The same thing happened in 2009 where these indexes hit low points in March, but those are also not reflected in the charts. As an FYI, the Dow Jones Industrial Average on March 9, 2009 hit its low point of 6509 and from there it catapulted upward. Neither the 2008 or 2009 ending amounts come close to that 6509 amount.

Takeaway: Make sure you understand fully and that the right beginning point and appropriate intervals are used in any data you review.

Additional comment: It appears from the above 22 year record that the growth in three of the four indexes was quite similar. Only the NASDAQ was much different. Also all of these indexes paid cash dividends during this entire period that are not reflected in the index amounts making the returns greater than shown above, or in the charts posted on January 8, 2019.

Withum #SOTF19

January 15, 2019

catalyst.jpg

Yesterday Withum’s annual State of the Firm (SOTF) event was attended by about 1000 of our 1100 people – from the five offices in New Jersey, and from Boston, New York, Philadelphia, Washington, Orlando and satellite offices in Aspen and Chicago. As we did last year it was held at the NJPAC from 1:00 to 5:30 followed by a tummy filling two hour cocktail reception. It was also great for networking and catching up with colleagues we work and interact with but don’t necessary see in person. Last January I spoke at the brand new Orlando office and was able to talk with many of the people I met last year.

Bill Hagaman, our managing partner/CEO gave his report of the state of the firm which is really great. A lot is going on and while most of the attendees are not partners, the program was more of a report to shareholders along with updates on new services, innovative growth initiatives, key metrics (we completed a string of 44 consecutive years of revenue growth), and our very popular strength awards with 75 staffers being nominated. Their very extraordinary accomplishments were highlighted and awards were presented for Administrative Strength, Client Service, Community Service, Innovative Strength, Marketing, and Outstanding Achievement. I am proud to say I know most of the nominees and they are all winners! A special award, determined by Bill, was also presented for extraordinary special service to the firm.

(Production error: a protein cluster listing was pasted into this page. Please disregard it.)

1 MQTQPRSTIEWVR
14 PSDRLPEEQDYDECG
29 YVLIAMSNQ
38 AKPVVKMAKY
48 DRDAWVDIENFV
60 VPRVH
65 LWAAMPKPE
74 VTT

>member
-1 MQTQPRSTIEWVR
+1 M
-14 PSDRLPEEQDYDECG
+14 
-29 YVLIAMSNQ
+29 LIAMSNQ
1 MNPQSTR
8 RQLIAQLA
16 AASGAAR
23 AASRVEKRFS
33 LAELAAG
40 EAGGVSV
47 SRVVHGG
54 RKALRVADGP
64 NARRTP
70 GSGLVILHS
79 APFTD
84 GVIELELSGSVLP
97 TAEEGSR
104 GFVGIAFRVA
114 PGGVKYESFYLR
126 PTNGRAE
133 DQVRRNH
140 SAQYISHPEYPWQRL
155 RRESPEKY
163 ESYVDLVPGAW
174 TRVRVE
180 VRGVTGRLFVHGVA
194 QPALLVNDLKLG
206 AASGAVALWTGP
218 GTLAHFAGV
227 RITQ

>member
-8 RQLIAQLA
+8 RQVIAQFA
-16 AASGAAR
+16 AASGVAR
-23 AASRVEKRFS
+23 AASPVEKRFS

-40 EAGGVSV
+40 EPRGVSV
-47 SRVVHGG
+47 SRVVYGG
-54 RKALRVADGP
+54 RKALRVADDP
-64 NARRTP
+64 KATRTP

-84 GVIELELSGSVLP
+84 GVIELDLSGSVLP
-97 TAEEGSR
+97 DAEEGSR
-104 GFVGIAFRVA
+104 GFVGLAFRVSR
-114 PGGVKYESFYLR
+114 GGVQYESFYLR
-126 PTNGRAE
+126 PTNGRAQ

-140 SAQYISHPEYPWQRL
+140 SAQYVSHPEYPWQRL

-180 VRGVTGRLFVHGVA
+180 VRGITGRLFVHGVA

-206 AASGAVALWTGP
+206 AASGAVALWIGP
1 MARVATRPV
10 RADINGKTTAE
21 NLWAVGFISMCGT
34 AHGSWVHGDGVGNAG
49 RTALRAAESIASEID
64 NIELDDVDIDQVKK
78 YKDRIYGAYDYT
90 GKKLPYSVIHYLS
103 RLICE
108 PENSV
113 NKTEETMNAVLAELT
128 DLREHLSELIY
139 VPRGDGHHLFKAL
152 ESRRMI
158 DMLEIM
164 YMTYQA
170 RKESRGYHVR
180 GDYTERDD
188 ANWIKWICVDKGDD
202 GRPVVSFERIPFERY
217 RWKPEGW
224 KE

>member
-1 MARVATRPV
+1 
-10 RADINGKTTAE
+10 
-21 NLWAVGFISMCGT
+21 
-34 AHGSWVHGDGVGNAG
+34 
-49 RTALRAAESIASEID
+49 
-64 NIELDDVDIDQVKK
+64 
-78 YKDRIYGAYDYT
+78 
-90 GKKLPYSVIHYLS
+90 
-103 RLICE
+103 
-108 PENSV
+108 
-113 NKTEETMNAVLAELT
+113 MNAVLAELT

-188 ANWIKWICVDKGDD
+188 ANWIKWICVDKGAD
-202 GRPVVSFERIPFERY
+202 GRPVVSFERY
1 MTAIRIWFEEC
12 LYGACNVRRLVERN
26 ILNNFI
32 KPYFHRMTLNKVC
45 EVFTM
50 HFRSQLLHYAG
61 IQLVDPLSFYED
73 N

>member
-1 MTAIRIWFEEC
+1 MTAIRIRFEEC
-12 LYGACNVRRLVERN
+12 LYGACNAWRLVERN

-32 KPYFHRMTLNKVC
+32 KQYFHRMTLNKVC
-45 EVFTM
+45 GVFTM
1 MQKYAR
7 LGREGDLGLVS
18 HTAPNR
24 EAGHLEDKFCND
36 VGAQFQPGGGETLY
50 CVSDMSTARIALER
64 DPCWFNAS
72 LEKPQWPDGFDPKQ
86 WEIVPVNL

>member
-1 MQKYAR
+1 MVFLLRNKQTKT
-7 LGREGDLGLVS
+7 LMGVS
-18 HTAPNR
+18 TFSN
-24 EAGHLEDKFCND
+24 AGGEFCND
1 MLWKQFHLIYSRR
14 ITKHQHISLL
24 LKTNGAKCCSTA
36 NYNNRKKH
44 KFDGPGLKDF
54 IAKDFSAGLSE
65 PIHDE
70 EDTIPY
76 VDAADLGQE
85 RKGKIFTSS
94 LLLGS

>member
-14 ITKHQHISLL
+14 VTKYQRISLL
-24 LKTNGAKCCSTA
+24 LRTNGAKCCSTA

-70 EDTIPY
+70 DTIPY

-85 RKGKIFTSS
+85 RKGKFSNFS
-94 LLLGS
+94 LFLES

Part of Bill’s presentation was a projection of the need for promotion to partnership during the next eight years which showed a wide window of opportunity for our bright energetic staff. Also announced were six promotions to partner effective July 1, 2019. Of the six, two started their careers with either Withum or a predecessor firm that merged into Withum. Each has exceptional technical skills along with fantastic client service abilities, great mentoring capabilities and all exemplify the Withum Way culture.

The program began with the latest edition of the SOTF19 video with over 200 Withum-ers in it. A highlight was a new Withum song that was written and sung by one of us along with talented accompanists. Watch it at click here. The program ended with a presentation from NY Times bestselling author Andy Andrews, author of The Traveler’s Gift with everyone receiving an autographed copy of that book. I look forward to reading it, but if it is half as good as his presentation, it will be a great read.